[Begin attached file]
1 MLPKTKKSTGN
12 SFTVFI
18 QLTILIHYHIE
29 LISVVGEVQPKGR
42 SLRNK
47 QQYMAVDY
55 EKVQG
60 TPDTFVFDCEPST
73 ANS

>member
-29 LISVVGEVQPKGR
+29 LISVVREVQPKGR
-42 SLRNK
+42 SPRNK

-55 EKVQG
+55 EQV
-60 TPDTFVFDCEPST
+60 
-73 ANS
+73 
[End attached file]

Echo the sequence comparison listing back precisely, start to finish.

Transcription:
1 MLPKTKKSTGN
12 SFTVFI
18 QLTILIHYHIE
29 LISVVGEVQPKGR
42 SLRNK
47 QQYMAVDY
55 EKVQG
60 TPDTFVFDCEPST
73 ANS

>member
-29 LISVVGEVQPKGR
+29 LISVVREVQPKGR
-42 SLRNK
+42 SPRNK

-55 EKVQG
+55 EQV
-60 TPDTFVFDCEPST
+60 
-73 ANS
+73 